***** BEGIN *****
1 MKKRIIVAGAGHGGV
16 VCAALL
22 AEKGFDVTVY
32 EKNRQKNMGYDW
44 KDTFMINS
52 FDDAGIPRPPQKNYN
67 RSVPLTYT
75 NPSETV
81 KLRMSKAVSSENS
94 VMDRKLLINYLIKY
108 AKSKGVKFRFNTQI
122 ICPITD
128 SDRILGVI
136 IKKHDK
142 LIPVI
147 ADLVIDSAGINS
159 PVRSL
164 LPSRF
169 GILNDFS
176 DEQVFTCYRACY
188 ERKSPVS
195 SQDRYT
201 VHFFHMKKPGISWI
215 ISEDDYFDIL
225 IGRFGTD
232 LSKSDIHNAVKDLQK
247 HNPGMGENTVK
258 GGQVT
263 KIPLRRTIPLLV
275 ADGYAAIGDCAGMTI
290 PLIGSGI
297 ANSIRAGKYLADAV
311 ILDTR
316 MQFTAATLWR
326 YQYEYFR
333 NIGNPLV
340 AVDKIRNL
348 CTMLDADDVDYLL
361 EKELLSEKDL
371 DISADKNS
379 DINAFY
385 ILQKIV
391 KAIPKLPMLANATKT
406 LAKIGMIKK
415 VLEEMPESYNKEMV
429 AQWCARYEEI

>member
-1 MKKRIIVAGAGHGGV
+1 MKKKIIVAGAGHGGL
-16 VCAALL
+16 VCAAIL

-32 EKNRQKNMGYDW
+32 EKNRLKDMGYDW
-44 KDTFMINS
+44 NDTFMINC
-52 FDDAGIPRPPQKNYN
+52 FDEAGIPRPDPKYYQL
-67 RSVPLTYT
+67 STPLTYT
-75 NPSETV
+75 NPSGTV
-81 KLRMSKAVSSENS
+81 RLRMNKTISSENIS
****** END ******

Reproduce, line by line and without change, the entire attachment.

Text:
1 MKKRIIVAGAGHGGV
16 VCAALL
22 AEKGFDVTVY
32 EKNRQKNMGYDW
44 KDTFMINS
52 FDDAGIPRPPQKNYN
67 RSVPLTYT
75 NPSETV
81 KLRMSKAVSSENS
94 VMDRKLLINYLIKY
108 AKSKGVKFRFNTQI
122 ICPITD
128 SDRILGVI
136 IKKHDK
142 LIPVI
147 ADLVIDSAGINS
159 PVRSL
164 LPSRF
169 GILNDFS
176 DEQVFTCYRACY
188 ERKSPVS
195 SQDRYT
201 VHFFHMKKPGISWI
215 ISEDDYFDIL
225 IGRFGTD
232 LSKSDIHNAVKDLQK
247 HNPGMGENTVK
258 GGQVT
263 KIPLRRTIPLLV
275 ADGYAAIGDCAGMTI
290 PLIGSGI
297 ANSIRAGKYLADAV
311 ILDTR
316 MQFTAATLWR
326 YQYEYFR
333 NIGNPLV
340 AVDKIRNL
348 CTMLDADDVDYLL
361 EKELLSEKDL
371 DISADKNS
379 DINAFY
385 ILQKIV
391 KAIPKLPMLANATKT
406 LAKIGMIKK
415 VLEEMPESYNKEMV
429 AQWCARYEEI

>member
-1 MKKRIIVAGAGHGGV
+1 MKKKIIVAGAGHGGL
-16 VCAALL
+16 VCAAIL

-32 EKNRQKNMGYDW
+32 EKNRLKDMGYDW
-44 KDTFMINS
+44 NDTFMINC
-52 FDDAGIPRPPQKNYN
+52 FDEAGIPRPDPKYYQL
-67 RSVPLTYT
+67 STPLTYT
-75 NPSETV
+75 NPSGTV
-81 KLRMSKAVSSENS
+81 RLRMNKTISSENIS